Organic coconut oil in the glass jar. Fresh coconut cut in half and leaf for decoration

by Paul Fassa
Health Impact News

Two peer-reviewed studies published recently (March of 2018) continue the trend of showing coconut oil’s health benefits and debunking the official USDA government nutrition dogma that saturated fats are bad for one’s health.

The first study, published in the journal Food & Function, shows evidence that coconut oil helps combat stress and anxiety.

The second study, published in the British Medical Journal, compared diets consuming mainly coconut oil, olive oil, or butter, and concluded that coconut oil significantly lowered C reactive protein, a marker of inflammation, and had positive blood lipid profiles in those consuming coconut oil as their main dietary oil.

Coconut Oil Helps Combat Stress and Anxiety

The first study is titled, “Can coconut oil and treadmill exercise during the critical period of brain development ameliorate stress-related effects on anxiety-like behavior and episodic-like memory in young rats?”

This study was devised to observe the synergistic effect of virgin coconut oil (VCO) and exercise on young rats. The rats were very young, ranging from 15 to 45 days after birth. During that time the test rats were fed VCO daily and exercised 30 minutes per day on treadmills with speed being gradually increased weekly.

After their feeding and exercise, both control (non-VCO – treadmill rats) and test rats (the VCO treadmill group) were compared to rats within the same age group that were not exercised or fed VCO, the control group. For a few days after the exercise and coconut oil, both the test and control rats were restrained for a few days.

Then they were all evaluated with open field testing for signs of anxiety behavior, locomotor activity, and their ability to identify objects and locations.  The researchers offered the following:

CO [coconut oil] and exercise during lactation can ameliorate the effects of stress on anxiety-like behavior and episodic-like memory in young rats. (Source)

BMJ Study: Coconut Oil, Olive Oil, and Butter’s Effect on Blood Lipids

This study was requested and funded by the BBC TV producers of “Trust me, I’m a doctor.”

They wanted to do an episode featuring a coconut oil study as a response to the growing public awareness of coconut oil’s health virtues.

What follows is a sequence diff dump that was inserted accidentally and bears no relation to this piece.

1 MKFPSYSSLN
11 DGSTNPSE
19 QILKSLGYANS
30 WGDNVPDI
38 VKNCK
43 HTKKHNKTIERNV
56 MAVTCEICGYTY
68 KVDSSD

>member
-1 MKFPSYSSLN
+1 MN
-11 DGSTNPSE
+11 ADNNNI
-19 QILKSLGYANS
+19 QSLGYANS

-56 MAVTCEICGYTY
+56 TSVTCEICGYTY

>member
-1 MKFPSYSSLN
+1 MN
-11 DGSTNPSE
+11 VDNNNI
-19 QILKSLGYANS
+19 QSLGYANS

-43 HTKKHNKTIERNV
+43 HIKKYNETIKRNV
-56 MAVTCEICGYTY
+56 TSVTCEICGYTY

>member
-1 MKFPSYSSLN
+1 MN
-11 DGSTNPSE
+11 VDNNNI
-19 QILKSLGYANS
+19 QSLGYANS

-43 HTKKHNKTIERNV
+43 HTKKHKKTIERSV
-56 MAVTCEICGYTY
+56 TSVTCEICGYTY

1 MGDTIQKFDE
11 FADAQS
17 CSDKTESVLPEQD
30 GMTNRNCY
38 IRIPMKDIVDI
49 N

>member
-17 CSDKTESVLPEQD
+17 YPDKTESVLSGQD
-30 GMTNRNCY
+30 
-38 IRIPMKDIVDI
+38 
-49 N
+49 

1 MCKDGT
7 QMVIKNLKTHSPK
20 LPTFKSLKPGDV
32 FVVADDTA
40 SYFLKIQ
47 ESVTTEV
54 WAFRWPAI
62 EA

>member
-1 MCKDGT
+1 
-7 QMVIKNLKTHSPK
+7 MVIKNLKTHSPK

This study was published in the BMJ (British Medical Journal) in March 2018 with the title, “Randomised trial of coconut oil, olive oil or butter on blood lipids and other cardiovascular risk factors in healthy men and women.”

The BBC, via its website, recruited 160 volunteers for the study, of which 96 became participants. The remaining 96 men and women selected to participate were screened out on the basis of being 50–75 years of age, without a known cancer history, cardiovascular disease or diabetes, and not on statin drugs. The mean age was 60, and slightly over 60 percent were women.

The participants were divided into three groups of around 30 or so. Each individual in the three groups was given a month’s supply of one of these fats: Virgin coconut oil (VCO); extra virgin olive oil; unsalted butter. They were all required to consume 50 grams daily of the fat assigned to its group or consort.

Olive is essentially a monounsaturated fat while both coconut oil and butter are considered saturated fats, with one major difference that the study did not mention: Coconut oil is mostly comprised of medium chain fatty acids or triglycerides (MCTs) while butter contains long chain fatty acids. Coconut oil’s MCTs are easily converted into ketones, which provide metabolic cellular energy.

The participants were expected to substitute the fats portioned to them in lieu of the fats they normally used and were given recipe ideas for using the particular fat assigned. After four weeks on their assigned fats, 91 returned for a final analysis for comparison to baseline readings to determine changes in blood lipid profile, weight, fat distribution and metabolic markers.